The Average Mark Shoe Review
Hi, I’m Mark, and I run. Does that make me a runner? Yes! Does that make me an elite runner? Far from it. I’m just an average Mark doing average things. I’ve never qualified for Boston and or racked up triple digit kills at a Ragnar Relay. The only thing I have going for me is that I am incredibly good looking and persistent. One of those statements is true, I’ll let the reader decide. So, if you’re an average Joe, Jane, or Mark like me then you might enjoy my shoe reviews simply because they are from the perspective of the tortoise, not the hare!
Here are the rules for the Average Mark Shoe Review. Rule #1 – I don’t use any fancy language. Rule #2 – I like to have fun when I write. Since there is no such thing as a sarcastic font, if something seems like sarcasm then it most likely is. Rule #3 – no more rules!
How could I resist reviewing the shoe that set the Ironman World Record? I mean, I’ve finished two 140.6 Ironman triathlons (slowly), so reviewing the Cloudflow is something I can’t pass up. Plus, On comes from Switzerland, and I’ve been wanting to write Switzerland all day. Now, where is my Swiss Army Knife from my childhood…
I was super excited to try my On Cloudflow shoes. I was told they were a lightweight performance shoe, which is my favorite kind of shoe to train and run in. I’m not a very complicated guy, and since I run pretty slow I can train in what I use for races. My go-to shoe for years has been the Saucony Kinvara. Then friends and I bought Red Rock Running Company and I’ve been exposed to a world of shoes I’ve never experienced before.
I don’t remember when I first saw the On Cloud, but I do remember thinking that it looked like the person wearing them was running with little pillows on his feet. They looked like comfortable shoes, but I wasn’t about to run to the store to buy a pair. I had 3 pairs of Kinvara’s to go through and I wasn’t in the market for a new pair of shoes.
All that has changed.
Let’s talk about a common fear for On. One of the great joys of living in Las Vegas is picking out the pebbles that get suck in the tread of your shoes after a run. Sometimes you feel the pebbles scratching along as you run, and you have to do a little slide kick thing to get the pebble to come out. When I turned my pair of Cloudflow’s over and saw the design I thought, “well, what I have here is a certified pebble collector.” It looked like I would be bringing home rocks from all around the neighborhood. I’ll admit I was a little apprehensive about that. I’ll get more on what happened when I talk about the run test. This section is about fit, and I haven’t talked about that once!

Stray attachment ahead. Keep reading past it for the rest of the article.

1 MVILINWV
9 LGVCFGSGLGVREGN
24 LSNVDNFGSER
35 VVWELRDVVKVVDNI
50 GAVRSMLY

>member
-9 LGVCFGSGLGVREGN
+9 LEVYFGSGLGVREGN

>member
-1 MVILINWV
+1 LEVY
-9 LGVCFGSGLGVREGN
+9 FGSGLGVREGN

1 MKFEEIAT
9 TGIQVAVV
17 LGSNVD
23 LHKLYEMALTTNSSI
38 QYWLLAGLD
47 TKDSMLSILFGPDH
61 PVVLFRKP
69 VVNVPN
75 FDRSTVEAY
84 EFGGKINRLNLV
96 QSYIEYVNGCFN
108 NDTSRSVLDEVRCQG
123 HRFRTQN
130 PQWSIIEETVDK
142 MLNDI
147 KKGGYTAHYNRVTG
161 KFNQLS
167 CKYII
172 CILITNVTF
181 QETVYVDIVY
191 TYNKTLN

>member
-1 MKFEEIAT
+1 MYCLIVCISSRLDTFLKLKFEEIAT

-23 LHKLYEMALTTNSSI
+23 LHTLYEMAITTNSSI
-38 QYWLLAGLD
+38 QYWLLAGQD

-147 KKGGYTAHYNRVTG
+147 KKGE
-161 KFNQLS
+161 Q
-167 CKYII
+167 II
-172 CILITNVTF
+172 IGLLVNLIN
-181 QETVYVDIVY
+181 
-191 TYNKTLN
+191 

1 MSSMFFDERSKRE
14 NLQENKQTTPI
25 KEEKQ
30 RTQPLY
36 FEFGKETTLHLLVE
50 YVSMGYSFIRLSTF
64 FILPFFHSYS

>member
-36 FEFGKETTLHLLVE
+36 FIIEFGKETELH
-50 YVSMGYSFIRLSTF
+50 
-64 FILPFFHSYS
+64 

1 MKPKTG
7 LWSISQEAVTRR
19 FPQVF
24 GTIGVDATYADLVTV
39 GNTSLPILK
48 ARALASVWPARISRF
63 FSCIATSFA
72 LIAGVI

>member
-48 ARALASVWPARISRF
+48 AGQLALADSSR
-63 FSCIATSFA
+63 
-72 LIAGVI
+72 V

So, how does the Cloudflow fit? As discussed in previous reviews, I have phat feet. Not fat feet, phat feet. They are freaking awesome so they are fat – ph. But usually when I put on a new pair of shoes I have to loosen the laces up quite a bit. This wasn’t the case with the Cloudflow, which was a pleasant surprise. My phat foot slid right in and it felt great.
The next thing I noticed about the Clowdflow is the laces. They are much thinner than the traditional lace and seem to extend further down the foot. The laces didn’t come undone during the run, and that’s a good thing. I was worried about it, but I haven’t had an untied shoe once in the Cloudflow.
I can’t tell you how excited I was to stand up in the Cloudflow and feel those little pillows under my feet. I had visions in my head of bouncing around like I had flubber on my shoes. If you don’t know what flubber is, then shame on you. Google it. Anyway, I thought I’d bounce around free and with minimal effort, letting the magic pillows on my feet do all the work. I’ll admit I even looked up and wondered if our 9 foot ceilings could handle the bounce I was about to get out of these things.
Then I stood up.
Sorry to disappoint folks, but I didn’t immediately feel anything different, and I didn’t bounce through to the 2nd story of my house. I resisted the urge to throw the shoes away right then and there and decided that I had a dedicated audience who wanted to know about the Cloudflow. I should have known the bounce wouldn’t have happened because I hadn’t read any news about people bouncing around on their runs. Still, a guy has his expectations…